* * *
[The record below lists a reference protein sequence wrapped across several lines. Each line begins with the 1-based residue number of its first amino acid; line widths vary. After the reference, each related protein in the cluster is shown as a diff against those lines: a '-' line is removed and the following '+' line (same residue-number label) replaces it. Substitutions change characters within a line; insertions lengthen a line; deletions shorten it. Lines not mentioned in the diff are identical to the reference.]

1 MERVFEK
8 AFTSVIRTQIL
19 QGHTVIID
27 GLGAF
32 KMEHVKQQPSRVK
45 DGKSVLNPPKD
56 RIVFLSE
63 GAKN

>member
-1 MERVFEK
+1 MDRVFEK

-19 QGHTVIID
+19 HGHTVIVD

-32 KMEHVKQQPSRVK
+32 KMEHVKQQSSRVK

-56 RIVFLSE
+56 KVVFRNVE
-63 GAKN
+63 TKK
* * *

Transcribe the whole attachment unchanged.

[The record below lists a reference protein sequence wrapped across several lines. Each line begins with the 1-based residue number of its first amino acid; line widths vary. After the reference, each related protein in the cluster is shown as a diff against those lines: a '-' line is removed and the following '+' line (same residue-number label) replaces it. Substitutions change characters within a line; insertions lengthen a line; deletions shorten it. Lines not mentioned in the diff are identical to the reference.]

1 MERVFEK
8 AFTSVIRTQIL
19 QGHTVIID
27 GLGAF
32 KMEHVKQQPSRVK
45 DGKSVLNPPKD
56 RIVFLSE
63 GAKN

>member
-1 MERVFEK
+1 MDRVFEK

-19 QGHTVIID
+19 HGHTVIVD

-32 KMEHVKQQPSRVK
+32 KMEHVKQQSSRVK

-56 RIVFLSE
+56 KVVFRNVE
-63 GAKN
+63 TKK